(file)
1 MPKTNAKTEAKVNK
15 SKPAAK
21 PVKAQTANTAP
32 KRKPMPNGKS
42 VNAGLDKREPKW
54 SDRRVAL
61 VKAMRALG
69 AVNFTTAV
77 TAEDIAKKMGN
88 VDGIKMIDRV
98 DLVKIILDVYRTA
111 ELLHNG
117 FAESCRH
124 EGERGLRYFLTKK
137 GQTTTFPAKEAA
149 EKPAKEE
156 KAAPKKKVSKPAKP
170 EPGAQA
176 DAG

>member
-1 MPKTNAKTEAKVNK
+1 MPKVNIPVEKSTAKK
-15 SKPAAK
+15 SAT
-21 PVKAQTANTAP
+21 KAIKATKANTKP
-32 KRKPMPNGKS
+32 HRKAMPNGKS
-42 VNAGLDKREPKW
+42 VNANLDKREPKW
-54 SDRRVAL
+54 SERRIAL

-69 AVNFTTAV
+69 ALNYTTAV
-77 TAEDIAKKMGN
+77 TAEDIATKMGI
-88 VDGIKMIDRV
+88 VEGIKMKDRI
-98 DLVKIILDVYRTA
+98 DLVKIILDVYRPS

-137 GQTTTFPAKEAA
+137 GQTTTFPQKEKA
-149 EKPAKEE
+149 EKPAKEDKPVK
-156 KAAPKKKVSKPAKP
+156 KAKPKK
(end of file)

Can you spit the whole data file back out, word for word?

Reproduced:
1 MPKTNAKTEAKVNK
15 SKPAAK
21 PVKAQTANTAP
32 KRKPMPNGKS
42 VNAGLDKREPKW
54 SDRRVAL
61 VKAMRALG
69 AVNFTTAV
77 TAEDIAKKMGN
88 VDGIKMIDRV
98 DLVKIILDVYRTA
111 ELLHNG
117 FAESCRH
124 EGERGLRYFLTKK
137 GQTTTFPAKEAA
149 EKPAKEE
156 KAAPKKKVSKPAKP
170 EPGAQA
176 DAG

>member
-1 MPKTNAKTEAKVNK
+1 MPKVNIPVEKSTAKK
-15 SKPAAK
+15 SAT
-21 PVKAQTANTAP
+21 KAIKATKANTKP
-32 KRKPMPNGKS
+32 HRKAMPNGKS
-42 VNAGLDKREPKW
+42 VNANLDKREPKW
-54 SDRRVAL
+54 SERRIAL

-69 AVNFTTAV
+69 ALNYTTAV
-77 TAEDIAKKMGN
+77 TAEDIATKMGI
-88 VDGIKMIDRV
+88 VEGIKMKDRI
-98 DLVKIILDVYRTA
+98 DLVKIILDVYRPS

-137 GQTTTFPAKEAA
+137 GQTTTFPQKEKA
-149 EKPAKEE
+149 EKPAKEDKPVK
-156 KAAPKKKVSKPAKP
+156 KAKPKK